Possible bug in _CORE_mutex_Seize()
strauman at SLAC.Stanford.EDU
Mon Sep 29 18:37:52 UTC 2003
Joel Sherrill wrote:
> Following up on my own post since I didn't notice the bottom where you
> actually explained
> where malloc() was called when I read this early this morning.
Funny - I had missed that, too...
> Phil Torre wrote:
>> As unlikely as it sounds, I think we have found a bug in
>> which violates mutual exclusion.
> It simply assumes that _Thread_Dispatch_disable_level is 0. So calling
> malloc() from within
> a directive which uses dispatch disable locking is dangerous.
> I think I have a solution. Move the body of the libc start hook to the
> create hook. It is probably
> also necessary to change cpukit/score/include/rtems/score/apimutex.h so
> that _API_Mutex_Allocate()
> creates the Allocator mutex as nestable rather than
> Finally, it might not be a bad idea for it to be considered a fatal
> RTEMS error if _API_Mutex_Locks
> wants to block when _Thread_Dispatch_disable is non-zero. That would be
> easier than this
> happening again and debugging it.
> It might also be valid to consider it a fatal error in a memory
> allocation is attempted when
> _Thread_Dispatch_disable is zero.
you mean _Thread_Dispatch_disable_level is non-zero?
Joel - are you going to put out a patch for this? We soon are
going into production and issues like this one make me nervous ;-)
IMHO, it would be nice to have pre5 out ASAP, as there are a
few critical fixes which have been closed since pre4
>> This pertains to rtems-4.6.0pre4 running on MPC860 with an unsubmitted
>> The sequence of events goes like this:
>> 1. Thread 1 (Init) is running at priority 1. It creates and starts
>> thread 2 (notification_task) at priority 196. Since thread 2 is
>> at a lower priority, it doesn't start executing yet.
>> 2. Thread 1 sleeps with rtems_task_wake_after(10 ms) to wait for some
>> external hardware to do something. As soon as it goes to sleep,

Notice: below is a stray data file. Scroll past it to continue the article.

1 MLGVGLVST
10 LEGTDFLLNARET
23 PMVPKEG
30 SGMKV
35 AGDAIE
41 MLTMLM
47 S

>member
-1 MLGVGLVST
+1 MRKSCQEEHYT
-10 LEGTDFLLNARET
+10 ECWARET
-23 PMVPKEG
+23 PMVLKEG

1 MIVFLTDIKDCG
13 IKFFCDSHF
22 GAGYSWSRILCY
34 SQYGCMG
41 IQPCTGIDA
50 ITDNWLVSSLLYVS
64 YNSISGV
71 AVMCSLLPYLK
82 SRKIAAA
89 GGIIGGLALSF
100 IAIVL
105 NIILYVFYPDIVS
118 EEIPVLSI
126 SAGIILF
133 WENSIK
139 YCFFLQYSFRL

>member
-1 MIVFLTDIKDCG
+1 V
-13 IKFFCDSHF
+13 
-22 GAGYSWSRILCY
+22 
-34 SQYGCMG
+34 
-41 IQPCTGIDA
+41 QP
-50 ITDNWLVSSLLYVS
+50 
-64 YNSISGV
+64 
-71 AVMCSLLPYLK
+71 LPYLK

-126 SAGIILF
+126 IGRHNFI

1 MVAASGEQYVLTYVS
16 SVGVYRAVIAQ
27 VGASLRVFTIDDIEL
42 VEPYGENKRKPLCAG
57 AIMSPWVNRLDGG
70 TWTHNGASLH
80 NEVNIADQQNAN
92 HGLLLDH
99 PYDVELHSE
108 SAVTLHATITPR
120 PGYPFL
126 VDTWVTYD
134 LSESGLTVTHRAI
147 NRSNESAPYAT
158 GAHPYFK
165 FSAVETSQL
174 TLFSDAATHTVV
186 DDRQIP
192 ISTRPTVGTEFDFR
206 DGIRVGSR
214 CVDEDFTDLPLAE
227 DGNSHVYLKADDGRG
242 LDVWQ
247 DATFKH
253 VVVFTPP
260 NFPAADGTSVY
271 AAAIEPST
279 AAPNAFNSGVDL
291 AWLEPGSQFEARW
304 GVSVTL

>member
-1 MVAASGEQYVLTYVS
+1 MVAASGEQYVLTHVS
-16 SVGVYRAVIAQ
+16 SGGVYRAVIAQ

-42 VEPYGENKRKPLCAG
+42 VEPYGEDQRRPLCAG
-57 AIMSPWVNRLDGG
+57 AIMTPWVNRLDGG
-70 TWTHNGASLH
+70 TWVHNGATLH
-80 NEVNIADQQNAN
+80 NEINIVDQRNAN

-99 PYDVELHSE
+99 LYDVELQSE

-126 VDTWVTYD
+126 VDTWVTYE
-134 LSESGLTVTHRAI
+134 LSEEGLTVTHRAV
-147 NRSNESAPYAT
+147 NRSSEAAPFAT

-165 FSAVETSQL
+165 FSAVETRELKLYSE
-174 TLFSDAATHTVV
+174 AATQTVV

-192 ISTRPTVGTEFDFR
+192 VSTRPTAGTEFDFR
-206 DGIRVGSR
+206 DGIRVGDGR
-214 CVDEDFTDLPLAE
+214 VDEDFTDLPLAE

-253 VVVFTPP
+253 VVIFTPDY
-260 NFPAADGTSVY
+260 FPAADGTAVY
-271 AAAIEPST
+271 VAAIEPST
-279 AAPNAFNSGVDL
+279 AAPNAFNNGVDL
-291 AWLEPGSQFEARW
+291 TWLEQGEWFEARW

>> thread 2 is now runnable and starts executing.
>> 3. Thread 2 does some stuff, and then calls malloc(). Halfway through
>> rtems_region_get_segment(), the 10ms timer set by thread 1 expires.
>> We do a context switch and thread 1 is now running.
>> ** Before it lost the CPU, thread 2 had successfully called
>> ** _RTEMS_Lock_allocator(). _RTEMS_Allocator_Mutex is held by **
>> ** thread 2 when the context switch back to thread 1 occurs. **
>> 4. Thread 1 now calls rtems_start_task(), which invokes malloc(),
>> rtems_region_get_segment(), which calls _RTEMS_Lock_allocator().
>> _RTEMS_Lock_allocator() returns, *without blocking*. The allocator
>> mutex is still held by thread 2, yet thread 1 proceeds in the belief
>> that it has the mutex.
>> More detail:
>> When thread 1 calls rtems_task_start() in step #4, that function
>> calls _Thread_Get() on the task we want to start. As a side effect,
>> _Thread_Get() increments _Thread_Dispatch_disable_level to 1.
>> Shortly thereafter, _User_extensions_Thread_start() is called, which
>> calls libc_start_hook(), which calls calloc()->malloc()->
>> (Note that _Thread_Dispatch_disable_level is stil 1.)
>> _CORE_mutex_Seize_interrupt_trylock() returns 1 (as it should), so
>> call _Thread_Disable_dispatch() (disable level is now 2!) followed
>> _CORE_mutex_Seize_interrupt_blocking() to block on the mutex.
>> Because _Thread_Dispatch_disable_level is 2, the call to
>> just decrements it to 1 and returns without calling
>> Thread 1 now happily proceeds to corrupt the heap free block chain.
>> I don't understand the semantics of _Thread_Dispatch_disable_level well
>> enough to
>> provide a patch. For now we will work around it by making sure our tasks
>> don't call
>> malloc() at the same time. Hopefully those with deep kernel
>> take a look at this and tell me if I'm smoking crack. :)
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